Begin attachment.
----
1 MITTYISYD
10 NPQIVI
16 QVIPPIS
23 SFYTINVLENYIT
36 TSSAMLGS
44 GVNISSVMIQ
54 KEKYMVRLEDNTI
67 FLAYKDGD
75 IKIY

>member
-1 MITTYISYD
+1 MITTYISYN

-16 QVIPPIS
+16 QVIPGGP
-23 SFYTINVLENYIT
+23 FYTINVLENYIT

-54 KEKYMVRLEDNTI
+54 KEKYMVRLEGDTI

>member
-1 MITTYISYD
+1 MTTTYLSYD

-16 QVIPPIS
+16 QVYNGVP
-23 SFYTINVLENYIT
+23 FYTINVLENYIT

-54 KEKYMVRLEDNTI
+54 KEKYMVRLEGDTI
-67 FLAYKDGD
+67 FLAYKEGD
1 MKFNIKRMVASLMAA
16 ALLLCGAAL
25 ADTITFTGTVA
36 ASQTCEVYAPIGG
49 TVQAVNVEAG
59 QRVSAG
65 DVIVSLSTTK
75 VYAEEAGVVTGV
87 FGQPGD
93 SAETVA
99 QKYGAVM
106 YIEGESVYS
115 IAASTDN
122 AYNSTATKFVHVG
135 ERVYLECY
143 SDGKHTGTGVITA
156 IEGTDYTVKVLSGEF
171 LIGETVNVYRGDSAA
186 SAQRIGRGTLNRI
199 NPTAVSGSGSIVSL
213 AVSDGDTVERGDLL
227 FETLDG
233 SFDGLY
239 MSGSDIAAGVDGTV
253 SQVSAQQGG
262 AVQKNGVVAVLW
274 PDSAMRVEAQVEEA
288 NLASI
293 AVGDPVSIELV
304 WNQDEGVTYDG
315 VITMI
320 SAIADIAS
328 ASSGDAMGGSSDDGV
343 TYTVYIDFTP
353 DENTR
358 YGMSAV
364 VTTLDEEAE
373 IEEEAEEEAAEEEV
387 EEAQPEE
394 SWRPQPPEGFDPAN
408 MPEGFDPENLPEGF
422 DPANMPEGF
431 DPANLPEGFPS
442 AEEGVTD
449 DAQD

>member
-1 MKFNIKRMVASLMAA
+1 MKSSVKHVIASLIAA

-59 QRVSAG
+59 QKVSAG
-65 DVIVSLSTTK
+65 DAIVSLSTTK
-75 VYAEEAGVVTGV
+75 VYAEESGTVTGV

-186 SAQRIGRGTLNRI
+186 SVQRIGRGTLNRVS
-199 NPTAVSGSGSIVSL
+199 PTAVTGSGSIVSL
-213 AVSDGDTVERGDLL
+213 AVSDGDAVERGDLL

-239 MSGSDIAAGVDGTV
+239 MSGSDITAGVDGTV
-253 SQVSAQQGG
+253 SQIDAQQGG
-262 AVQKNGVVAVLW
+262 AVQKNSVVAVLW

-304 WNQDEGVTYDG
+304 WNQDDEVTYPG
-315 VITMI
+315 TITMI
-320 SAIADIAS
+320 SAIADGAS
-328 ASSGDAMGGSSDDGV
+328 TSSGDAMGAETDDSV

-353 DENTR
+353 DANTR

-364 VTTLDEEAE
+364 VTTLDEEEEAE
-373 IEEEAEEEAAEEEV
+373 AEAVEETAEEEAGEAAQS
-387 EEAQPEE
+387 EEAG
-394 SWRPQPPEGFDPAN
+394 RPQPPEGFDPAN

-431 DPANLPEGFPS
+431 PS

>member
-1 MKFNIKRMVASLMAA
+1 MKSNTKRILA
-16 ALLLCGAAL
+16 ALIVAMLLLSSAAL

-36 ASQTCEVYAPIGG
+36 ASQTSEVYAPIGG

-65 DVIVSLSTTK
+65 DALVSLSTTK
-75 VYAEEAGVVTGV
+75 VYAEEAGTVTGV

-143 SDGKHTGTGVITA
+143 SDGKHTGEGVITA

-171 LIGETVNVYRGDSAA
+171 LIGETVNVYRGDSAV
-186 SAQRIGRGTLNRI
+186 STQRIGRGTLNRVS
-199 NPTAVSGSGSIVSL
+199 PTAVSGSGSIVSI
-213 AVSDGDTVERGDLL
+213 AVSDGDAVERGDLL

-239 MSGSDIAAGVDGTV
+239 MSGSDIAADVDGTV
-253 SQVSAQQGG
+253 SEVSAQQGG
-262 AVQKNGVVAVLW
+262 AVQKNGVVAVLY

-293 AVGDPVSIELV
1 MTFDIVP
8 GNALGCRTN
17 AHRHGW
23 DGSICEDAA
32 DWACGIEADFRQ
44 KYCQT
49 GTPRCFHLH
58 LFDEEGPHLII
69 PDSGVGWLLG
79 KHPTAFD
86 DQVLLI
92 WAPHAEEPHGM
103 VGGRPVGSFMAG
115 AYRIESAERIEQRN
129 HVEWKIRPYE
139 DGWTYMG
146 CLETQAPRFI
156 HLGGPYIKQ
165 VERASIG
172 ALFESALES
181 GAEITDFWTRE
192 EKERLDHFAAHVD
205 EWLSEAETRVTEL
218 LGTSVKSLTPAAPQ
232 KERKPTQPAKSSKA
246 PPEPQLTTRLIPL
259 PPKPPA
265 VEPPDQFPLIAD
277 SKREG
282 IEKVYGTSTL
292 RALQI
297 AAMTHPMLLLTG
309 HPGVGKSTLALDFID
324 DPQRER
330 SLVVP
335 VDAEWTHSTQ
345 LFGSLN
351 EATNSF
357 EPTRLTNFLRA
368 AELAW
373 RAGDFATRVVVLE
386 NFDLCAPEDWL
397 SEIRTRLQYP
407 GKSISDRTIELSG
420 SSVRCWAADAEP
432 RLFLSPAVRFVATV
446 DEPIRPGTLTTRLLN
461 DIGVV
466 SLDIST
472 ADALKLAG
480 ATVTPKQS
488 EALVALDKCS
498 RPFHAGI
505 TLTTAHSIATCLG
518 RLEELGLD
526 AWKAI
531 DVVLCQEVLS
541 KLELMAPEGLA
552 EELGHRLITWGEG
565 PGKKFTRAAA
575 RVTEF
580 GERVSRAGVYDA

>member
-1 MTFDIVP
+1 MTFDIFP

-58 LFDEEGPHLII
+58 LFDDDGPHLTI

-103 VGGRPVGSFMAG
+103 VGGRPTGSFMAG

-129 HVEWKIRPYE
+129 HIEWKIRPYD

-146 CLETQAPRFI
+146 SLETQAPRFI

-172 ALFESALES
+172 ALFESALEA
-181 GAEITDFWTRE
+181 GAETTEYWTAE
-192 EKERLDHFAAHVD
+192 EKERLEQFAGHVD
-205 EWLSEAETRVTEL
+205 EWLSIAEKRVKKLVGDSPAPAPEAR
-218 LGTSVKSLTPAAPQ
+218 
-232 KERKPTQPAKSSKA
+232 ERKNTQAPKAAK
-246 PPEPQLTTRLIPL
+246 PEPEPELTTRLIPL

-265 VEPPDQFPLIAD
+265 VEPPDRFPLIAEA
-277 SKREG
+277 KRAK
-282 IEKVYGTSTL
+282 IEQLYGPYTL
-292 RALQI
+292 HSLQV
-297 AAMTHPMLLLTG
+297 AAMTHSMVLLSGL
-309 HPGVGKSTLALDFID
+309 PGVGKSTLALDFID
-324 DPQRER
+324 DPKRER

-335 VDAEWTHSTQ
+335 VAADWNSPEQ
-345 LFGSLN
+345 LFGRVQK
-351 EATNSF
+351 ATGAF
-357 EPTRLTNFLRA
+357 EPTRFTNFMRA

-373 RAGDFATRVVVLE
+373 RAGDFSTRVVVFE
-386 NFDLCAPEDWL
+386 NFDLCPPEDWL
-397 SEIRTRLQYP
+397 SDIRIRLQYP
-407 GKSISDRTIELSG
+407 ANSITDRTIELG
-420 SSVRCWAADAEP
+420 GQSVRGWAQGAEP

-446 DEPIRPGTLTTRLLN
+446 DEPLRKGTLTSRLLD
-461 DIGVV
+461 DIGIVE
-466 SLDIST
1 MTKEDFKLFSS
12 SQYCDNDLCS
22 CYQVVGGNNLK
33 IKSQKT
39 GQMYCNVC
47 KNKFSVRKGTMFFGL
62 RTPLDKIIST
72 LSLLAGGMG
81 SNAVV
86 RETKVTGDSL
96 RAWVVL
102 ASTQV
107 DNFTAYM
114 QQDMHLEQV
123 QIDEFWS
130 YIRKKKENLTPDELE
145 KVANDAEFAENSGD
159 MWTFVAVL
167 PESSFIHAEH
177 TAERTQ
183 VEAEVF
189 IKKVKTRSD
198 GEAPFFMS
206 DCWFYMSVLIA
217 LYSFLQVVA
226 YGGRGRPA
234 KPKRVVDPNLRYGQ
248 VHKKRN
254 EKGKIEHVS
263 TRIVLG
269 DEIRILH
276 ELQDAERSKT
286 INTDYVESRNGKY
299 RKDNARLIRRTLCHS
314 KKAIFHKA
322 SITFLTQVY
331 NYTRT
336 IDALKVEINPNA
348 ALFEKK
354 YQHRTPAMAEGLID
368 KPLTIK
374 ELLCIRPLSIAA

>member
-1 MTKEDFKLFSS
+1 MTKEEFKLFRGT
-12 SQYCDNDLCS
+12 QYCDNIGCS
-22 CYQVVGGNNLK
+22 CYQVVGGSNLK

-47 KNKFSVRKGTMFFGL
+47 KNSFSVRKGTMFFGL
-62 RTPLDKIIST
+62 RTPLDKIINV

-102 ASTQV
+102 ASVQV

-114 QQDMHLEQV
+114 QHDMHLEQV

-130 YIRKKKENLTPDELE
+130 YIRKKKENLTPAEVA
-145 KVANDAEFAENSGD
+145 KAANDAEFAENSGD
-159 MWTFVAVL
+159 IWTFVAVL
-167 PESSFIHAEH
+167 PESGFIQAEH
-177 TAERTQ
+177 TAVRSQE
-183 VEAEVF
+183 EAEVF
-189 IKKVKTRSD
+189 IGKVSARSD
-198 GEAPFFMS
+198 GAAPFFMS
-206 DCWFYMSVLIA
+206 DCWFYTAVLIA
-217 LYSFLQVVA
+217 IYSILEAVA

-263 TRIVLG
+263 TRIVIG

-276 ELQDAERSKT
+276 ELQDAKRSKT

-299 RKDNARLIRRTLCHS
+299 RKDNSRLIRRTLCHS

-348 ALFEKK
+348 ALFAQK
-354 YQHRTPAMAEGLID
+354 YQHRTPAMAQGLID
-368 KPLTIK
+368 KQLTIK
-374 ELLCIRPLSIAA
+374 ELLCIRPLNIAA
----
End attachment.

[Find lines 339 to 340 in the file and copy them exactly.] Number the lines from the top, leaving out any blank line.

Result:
-198 GEAPFFMS
+198 GAAPFFMS